I. Francis

Francis, an English author, born at Stewards, Essex, in 1592, died Sept. 8, 1644. He was educated at Christ's college, Cambridge, studied law at Lincoln's Inn, was cupbearer for a while to the queen of Bohemia, and in 1621 went to Dublin, where he became secretary to Bishop Usher. Returning to England after several years' absence, he was appointed chro-nologer to the city of London, and devoted himself to literary labors until the rupture between the king and parliament, when his attachment to the royal cause plunged him into difficulties from which he never recovered. His best known writings are his "Divine Emblems" (1635) and "Enchiridion" (1641). The former, imitated from the Pia Desideria of the Jesuit Herman Hugo, consists of symbolical pictures with short moral lessons in verse; the latter is a collection of brief essays and aphorisms, in vigorous and occasionally eloquent language. Among his poetical works are: "Feast for Worms, or the History of Jonah " (1620); "Quintessence of Meditation" (1620); "Ar-galus and Parthenia" (1621); "History of Queen Esther;" an "Alphabet of Elegies" (1632), in memory of his friend Archdeacon Aylmer; "Hieroglyphics" (1638); "The Shepherd's Oracles" (1644); and "The Virgin Widow" (1649), a comedy. "The School of the Heart," attributed to him, is a translation of a Latin poem by Van Haeften of Antwerp, published anonymously in London in 1635. In most of these works he evinces strength of thought and considerable wit, but frequently becomes absurd and' grotesque.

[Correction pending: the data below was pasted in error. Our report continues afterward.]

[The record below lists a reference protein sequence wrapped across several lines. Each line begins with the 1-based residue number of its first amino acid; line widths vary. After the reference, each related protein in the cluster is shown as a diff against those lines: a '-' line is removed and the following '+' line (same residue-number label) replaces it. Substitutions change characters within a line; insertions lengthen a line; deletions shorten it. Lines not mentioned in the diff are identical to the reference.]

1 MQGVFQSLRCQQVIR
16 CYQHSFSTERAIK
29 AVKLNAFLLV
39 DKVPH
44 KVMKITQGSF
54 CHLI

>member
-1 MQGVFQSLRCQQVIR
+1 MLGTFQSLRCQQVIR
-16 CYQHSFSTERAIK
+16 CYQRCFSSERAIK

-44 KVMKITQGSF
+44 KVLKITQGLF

His "Enchiridion" has been republished in Smith's " Library of Old Authors;" the "School of the Heart" and "Hieroglyphics" were reprinted in London in 1858, and the "Emblems" in 1859 and 1868.

II. John

John, son of the preceding, born in Essex in 1624, died of the plague in London in 1665. He was educated at Oxford, where he assisted in defending the town against the parliamentarians, was afterward a captain of the royal forces, and retired to London after the king's final overthrow. He wrote "Regale Lectum Miseriae, or a Kingly Bed of Misery" (1648); "Fons Lachrymarum, or a Fountain of Tears" (1648); a continuation of the "History of Argalus and Parthenia" (1659); "Divine Meditations" (1665); and other works in verse and prose.